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Starr Plans to Leave Office This Weekend

Ken Starr, TWP
Kenneth Starr testifying in April at a Senate hearing on the Independent Cousel Act. (Ray Lustig The Washington Post)
By Lorraine Adams
Washington Post Staff Writer
Friday, October 15, 1999; Page A6

Independent counsel Kenneth W. Starr plans to resign this weekend, and a three-judge panel has appointed one of his assistants, Robert W. Ray, to succeed him as independent counsel, sources close to Starr's office said late last night.

Ray, 40, was a deputy in the investigation of former agriculture secretary Mike Espy under independent counsel Donald Smaltz. Ray joined Starr's office earlier this year.

The formal announcement of Ray's appointment, first reported by ABC News, is expected early next week. Calls to Starr's office were not returned late last night. Starr's formal resignation is expected sometime between today and Monday, the source said.

The office of independent counsel has several matters to determine before issuing its final report on its six-year investigation into President Clinton that started with allegations concerning the Whitewater land deal and led to the impeachment and acquittal of Clinton on perjury charges related to former White House intern Monica S. Lewinsky last year.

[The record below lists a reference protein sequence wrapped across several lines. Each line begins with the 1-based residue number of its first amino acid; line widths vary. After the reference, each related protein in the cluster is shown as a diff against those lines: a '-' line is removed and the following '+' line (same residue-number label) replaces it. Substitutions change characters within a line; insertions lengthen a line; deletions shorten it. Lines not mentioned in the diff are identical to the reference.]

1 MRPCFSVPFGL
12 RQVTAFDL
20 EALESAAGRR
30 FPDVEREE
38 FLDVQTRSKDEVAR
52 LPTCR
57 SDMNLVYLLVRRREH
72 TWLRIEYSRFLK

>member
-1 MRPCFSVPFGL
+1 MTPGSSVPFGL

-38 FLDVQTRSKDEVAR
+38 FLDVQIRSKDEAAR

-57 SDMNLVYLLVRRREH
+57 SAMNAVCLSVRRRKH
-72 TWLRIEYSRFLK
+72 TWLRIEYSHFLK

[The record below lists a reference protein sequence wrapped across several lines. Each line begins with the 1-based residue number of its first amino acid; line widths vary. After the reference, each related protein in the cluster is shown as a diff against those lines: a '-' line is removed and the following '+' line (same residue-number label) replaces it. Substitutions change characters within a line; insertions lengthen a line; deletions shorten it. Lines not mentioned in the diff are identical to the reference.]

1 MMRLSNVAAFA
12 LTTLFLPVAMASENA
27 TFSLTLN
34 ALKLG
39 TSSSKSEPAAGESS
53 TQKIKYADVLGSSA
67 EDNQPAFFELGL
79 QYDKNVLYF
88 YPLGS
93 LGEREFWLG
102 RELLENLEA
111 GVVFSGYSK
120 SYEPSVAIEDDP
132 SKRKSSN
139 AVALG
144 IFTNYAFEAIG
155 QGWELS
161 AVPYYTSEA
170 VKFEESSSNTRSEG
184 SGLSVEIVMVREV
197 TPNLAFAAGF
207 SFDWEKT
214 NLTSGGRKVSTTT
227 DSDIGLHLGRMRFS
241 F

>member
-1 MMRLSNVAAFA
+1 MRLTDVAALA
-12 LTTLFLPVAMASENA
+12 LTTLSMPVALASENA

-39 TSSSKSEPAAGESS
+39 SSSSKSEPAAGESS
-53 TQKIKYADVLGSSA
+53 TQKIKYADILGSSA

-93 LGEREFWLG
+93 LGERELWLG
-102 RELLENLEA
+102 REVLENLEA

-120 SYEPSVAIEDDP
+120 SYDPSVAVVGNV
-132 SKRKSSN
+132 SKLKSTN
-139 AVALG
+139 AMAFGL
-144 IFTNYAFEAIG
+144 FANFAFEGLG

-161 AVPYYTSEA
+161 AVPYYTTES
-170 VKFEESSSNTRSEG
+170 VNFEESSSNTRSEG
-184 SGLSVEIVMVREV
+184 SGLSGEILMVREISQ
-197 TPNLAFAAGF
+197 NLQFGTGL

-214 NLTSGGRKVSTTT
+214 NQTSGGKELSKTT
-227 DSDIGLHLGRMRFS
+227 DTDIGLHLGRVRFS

The office of the independent counsel is still actively considering whether indictments should be brought against the president, and if so, when, the source said. Starr's staff has not yet dismissed the concept of the indictment of the president for issues associated with the Lewinsky matter.

In addition, Starr's successor will be considering the alleged interference of Democratic fund-raiser Nathan Landow in the testimony of former White House volunteer Kathleen Willey in the Paula Jones sexual harassment case against Clinton. Questions about whether Clinton was involved with that interference remain, the source said.

Ray will also oversee the determination of whether there was any criminal wrongdoing associated with the White House Travel Office scandal, the source said.

Smaltz's investigation of Espy ended in the acquittal of the former agriculture secretary. But Ray successfully prosecuted two Tyson Foods officials, Archibald L. Schaffer III and Jack L. Williams, who were convicted in 1998 of making illegal gifts to Espy in 1993.

Ray, who lives in Alexandria and is in his late thirties, is a graduate of Princeton and earned his law degree from Washington & Lee University. Ray was a federal prosecutor in the Southern District of New York before joining Smaltz's staff.

© 1999 The Washington Post Company

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